Categories
Movies

A Decade in Review: The 2010’s

There are only three weeks left in this decade. It makes me think about the movies that will turn 100 during the “new 20’s” and the images from those films that still inhabit our popular imagination, like the vampire walking up the staircase in Nosferatu (1922), the birth of the machine-man in Metropolis (1927), or the tramp befriending a youngster in The Kid (1921). The 1920’s forever changed the art form of the motion picture with the invention of sound, and with due respect to Roger Ebert, it was the last decade that film could be described as an entirely visual medium.

What about the 2010’s? The decade’s most important picture from a commercial standpoint was certainly 2019’s Avengers: Endgame, which wrapped up a story told across almost two-dozen previous films, and made more money than any movie before it. Endgame will not win any Oscars in February, except maybe for Visual Effects. It won’t make many critics lists of “movie of the decade” either. And, if I’m perfectly honest, I didn’t love Endgame. However, it demonstrates a triumph of serialized filmmaking beyond the “trilogy” model pioneered by Star Wars.

And what about Star Wars? The Sequel Trilogy has made money hand over fist, and the films so far have certainly surpassed the…ahem…quality of the Prequel Trilogy. Overall, I cannot judge the Sequel Trilogy until next Friday. Stay tuned.

Speaking of Star Wars, I’m currently very much enjoying watching The Mandalorian and Rebels on Disney Plus. That brings me to television in the 2010’s. I cannot understate what television achieved this decade in terms of art and technology. In the 2010’s, shows like The Americans, Stranger Things, and Game of Thrones (for better or worse) demonstrated that television may be a better place to tell certain stories that the cinema.

Has the explosion of television options during this time of the “Streaming Wars” watered down the cultural impact of the medium? Yes, and no. A mere six months after the end of Game of Thrones was supposed to end appointment television, we can’t stop talking about Baby Yoda. It has become harder for television series to capture the attention of a distracted public, but certainly not impossible.

That brings me to lists. Top ten movies and television shows of the 2010’s:

Movies

1. Gravity (2013)

2. Black Panther (2018)

3. Get Out (2017)

4. Toy Story 3 (2010)

5. Inside Llewyn Davis (2013)

6. Lincoln (2012)

7. Nebraska (2013)

8. Twelve Years a Slave (2013)

9. Roma (2018)

10. Star Wars: The Force Awakens (2015)

Television

1. The Americans (FX)

2. Mad Men (AMC)

3. Breaking Bad (AMC)

4. Parks and Recreation (NBC)

5. Game of Thrones (HBO)

6. Fargo (FX)

7. Stranger Things (Netflix)

8. Better Call Saul (AMC)

9. The Marvelous Mrs. Maisel (Amazon)

10. New Girl (Fox)

(C) 2019 D.G. McCabe

Categories
Complete Series Reviews

Game of Thrones: The Complete Series

 

What makes a “great” television drama?  “Great” is a largely meaningless term.  There are dramas that are well written, but not particularly influential.  There are dramas that are influential, but not particularly well written.  Then there is the cream of the crop, the dramas that are both well written and influential.  While it is impossible to assess how influential a show will be two days after its series finale, I’m confident that Game of Thrones will fit squarely in the category of influential, but not particularly well written.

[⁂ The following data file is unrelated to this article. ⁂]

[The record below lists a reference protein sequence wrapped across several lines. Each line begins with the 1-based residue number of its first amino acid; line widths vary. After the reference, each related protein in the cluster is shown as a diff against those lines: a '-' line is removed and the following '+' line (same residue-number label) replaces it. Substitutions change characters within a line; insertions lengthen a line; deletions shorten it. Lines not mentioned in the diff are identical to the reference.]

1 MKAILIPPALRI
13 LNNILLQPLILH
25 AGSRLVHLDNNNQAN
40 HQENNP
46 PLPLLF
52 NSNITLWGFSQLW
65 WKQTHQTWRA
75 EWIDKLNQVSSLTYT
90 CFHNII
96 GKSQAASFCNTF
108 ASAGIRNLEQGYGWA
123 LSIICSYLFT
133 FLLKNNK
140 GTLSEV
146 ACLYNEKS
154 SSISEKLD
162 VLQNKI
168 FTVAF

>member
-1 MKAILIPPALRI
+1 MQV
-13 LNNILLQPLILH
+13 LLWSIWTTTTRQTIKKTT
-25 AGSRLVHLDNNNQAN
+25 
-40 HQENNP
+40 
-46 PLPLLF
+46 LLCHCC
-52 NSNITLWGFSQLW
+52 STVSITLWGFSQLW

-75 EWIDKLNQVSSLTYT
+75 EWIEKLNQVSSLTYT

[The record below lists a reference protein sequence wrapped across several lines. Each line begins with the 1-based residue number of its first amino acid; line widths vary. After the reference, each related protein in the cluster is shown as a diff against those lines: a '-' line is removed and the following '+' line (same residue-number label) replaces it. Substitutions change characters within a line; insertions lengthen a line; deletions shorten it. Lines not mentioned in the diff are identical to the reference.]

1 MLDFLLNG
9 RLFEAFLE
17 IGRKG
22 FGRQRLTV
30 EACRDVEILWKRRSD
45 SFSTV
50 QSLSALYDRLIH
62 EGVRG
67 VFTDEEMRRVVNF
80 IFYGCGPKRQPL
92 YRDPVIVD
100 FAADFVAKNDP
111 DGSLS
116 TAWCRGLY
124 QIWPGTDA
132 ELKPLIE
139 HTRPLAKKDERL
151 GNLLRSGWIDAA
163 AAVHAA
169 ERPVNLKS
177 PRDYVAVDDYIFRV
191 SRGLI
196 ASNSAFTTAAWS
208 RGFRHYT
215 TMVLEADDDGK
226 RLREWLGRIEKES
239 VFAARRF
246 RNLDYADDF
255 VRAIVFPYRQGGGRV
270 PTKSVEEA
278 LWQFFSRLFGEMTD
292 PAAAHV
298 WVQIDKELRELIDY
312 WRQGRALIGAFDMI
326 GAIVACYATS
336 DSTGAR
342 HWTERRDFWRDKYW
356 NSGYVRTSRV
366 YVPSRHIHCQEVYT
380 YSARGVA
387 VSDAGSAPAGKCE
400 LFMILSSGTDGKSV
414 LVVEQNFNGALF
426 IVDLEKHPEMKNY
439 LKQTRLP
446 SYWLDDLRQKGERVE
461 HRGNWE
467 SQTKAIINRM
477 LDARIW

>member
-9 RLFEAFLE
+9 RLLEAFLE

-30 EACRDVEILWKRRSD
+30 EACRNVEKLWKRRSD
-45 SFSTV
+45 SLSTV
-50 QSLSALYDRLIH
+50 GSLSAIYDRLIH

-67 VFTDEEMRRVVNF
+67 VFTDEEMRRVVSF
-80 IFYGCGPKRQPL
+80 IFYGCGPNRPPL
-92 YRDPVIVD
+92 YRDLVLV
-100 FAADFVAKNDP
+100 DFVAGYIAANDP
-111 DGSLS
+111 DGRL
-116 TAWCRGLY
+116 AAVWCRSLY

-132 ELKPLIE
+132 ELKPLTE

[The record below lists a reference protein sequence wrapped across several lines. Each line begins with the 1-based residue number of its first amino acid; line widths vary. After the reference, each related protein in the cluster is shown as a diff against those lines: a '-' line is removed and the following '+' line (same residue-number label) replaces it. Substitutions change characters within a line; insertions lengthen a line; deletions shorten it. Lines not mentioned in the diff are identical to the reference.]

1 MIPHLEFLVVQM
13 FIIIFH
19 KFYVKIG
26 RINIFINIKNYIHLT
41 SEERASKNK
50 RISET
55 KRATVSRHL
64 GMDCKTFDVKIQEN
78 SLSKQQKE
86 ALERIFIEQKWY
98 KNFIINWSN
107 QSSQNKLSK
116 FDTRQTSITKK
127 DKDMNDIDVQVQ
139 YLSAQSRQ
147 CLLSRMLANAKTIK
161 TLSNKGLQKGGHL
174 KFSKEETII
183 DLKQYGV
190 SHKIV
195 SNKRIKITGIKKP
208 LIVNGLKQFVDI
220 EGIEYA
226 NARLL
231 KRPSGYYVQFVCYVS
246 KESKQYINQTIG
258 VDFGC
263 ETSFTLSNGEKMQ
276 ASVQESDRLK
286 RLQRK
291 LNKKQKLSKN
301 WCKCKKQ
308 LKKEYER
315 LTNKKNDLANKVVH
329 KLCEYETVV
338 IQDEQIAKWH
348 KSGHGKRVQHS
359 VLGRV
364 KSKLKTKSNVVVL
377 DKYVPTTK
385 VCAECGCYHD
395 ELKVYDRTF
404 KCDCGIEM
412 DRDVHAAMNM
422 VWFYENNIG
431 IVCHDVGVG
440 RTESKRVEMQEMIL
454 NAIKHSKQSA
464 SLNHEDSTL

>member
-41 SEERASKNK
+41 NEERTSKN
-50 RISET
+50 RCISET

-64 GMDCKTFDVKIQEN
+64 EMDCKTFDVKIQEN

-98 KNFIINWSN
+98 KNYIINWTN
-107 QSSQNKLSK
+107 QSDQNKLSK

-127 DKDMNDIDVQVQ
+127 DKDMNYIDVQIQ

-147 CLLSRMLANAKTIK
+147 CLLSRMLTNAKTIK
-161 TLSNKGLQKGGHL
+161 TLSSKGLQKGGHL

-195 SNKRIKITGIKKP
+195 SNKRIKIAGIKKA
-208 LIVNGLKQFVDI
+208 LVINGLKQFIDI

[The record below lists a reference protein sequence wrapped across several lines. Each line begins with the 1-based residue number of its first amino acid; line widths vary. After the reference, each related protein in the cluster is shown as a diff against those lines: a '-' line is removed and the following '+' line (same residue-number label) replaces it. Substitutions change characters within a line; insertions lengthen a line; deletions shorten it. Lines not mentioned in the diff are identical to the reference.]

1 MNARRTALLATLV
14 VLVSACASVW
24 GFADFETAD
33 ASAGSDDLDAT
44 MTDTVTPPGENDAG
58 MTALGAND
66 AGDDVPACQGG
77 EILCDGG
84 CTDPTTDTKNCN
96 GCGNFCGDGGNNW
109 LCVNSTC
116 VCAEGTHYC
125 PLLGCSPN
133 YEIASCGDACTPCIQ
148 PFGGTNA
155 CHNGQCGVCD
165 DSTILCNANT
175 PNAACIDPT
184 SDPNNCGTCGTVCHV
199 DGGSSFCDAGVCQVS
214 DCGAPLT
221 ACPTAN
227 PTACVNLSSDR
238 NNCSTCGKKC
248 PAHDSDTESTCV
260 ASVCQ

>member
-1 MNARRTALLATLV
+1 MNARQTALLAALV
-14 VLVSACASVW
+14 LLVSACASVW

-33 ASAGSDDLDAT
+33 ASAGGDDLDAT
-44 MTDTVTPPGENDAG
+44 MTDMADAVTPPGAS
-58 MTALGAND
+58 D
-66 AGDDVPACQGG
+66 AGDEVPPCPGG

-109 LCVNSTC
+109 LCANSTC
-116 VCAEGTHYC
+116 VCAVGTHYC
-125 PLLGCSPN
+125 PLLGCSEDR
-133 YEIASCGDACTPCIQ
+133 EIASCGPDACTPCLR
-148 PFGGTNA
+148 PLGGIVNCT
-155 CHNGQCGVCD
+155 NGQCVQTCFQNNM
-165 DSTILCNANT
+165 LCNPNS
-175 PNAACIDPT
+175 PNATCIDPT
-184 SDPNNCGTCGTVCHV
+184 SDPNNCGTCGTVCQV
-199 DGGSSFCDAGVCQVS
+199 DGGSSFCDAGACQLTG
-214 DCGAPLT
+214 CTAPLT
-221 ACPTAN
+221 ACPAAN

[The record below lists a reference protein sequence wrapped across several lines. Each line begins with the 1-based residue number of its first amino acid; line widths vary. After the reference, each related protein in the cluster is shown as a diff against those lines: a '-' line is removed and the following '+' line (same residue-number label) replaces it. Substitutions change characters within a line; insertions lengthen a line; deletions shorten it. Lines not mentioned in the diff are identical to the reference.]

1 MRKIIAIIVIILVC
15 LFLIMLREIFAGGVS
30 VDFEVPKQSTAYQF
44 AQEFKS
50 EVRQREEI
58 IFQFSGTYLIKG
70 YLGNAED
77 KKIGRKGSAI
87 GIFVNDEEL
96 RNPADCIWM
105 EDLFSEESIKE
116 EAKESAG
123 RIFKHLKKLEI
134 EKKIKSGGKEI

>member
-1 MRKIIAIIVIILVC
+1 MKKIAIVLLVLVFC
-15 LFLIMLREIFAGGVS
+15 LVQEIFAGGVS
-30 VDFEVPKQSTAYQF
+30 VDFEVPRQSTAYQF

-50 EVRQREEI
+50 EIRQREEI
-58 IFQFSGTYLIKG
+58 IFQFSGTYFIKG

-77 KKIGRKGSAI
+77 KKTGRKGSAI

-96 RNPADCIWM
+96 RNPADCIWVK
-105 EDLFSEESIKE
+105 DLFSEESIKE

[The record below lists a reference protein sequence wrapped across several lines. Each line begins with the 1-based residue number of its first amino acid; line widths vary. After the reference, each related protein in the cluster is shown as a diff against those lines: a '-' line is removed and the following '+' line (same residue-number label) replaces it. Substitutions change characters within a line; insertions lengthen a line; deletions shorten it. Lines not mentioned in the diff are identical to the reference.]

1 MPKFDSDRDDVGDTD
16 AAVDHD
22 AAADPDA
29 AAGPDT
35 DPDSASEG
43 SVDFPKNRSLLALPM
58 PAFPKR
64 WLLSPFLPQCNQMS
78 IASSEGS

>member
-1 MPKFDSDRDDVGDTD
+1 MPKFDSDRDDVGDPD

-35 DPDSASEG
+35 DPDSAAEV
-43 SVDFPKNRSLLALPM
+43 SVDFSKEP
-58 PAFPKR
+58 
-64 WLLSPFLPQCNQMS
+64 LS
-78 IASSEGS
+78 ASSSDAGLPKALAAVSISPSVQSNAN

Was it well-written at times?  Absolutely – especially when it stuck closely to its source material, George R.R. Martin’s “A Song of Ice and Fire.”  There were many times the writing was bad during the last two seasons, and there were times that the writing was as bad, if not worse, throughout the series.  Examples include Daenerys’ visit to Qarth, anything involving Ramsey Snow, violence against women that did not happen in the source material, the mustache-twirling villains of Craster’s Keep, Arya’s layover in Braavos, and Jaime’s misadventures in Dorne.  Theon Greyjoy, for instance, spent most of the series in a poorly written subplot, so his demise in the final season does not deeply resonate despite the fact that Alfie Allen has been in the main credits since the very first episode.

The rushed and sloppily written final two seasons may be the show’s most obvious writing failure at the moment, but let’s not forget that the show constantly underwhelmed in its depiction of one of the most compelling characters in the source material, Jon Snow.  While Kit Harrington’s portrayal of Snow has proven popular, the book version of Jon Snow is one of the smartest and emotionally complex characters in the entire series.  The show, on the other hand, often portrayed Snow as well-meaning, but dull and not very bright.

So yeah, Game of Thrones is flawed.  But it is also pushed the technical boundaries of the medium of television drama further than any series that came before. Game of Thrones has given us hundreds of unforgettable images, from the birth of the dragons to the knighting of Brienne of Tarth.  When I think of Game of Thrones, I won’t always think about how Daenerys’ heel turn at the end was sloppily written, but I will remember images, such as the one of Jon and Ygritte looking out from the top of The Wall.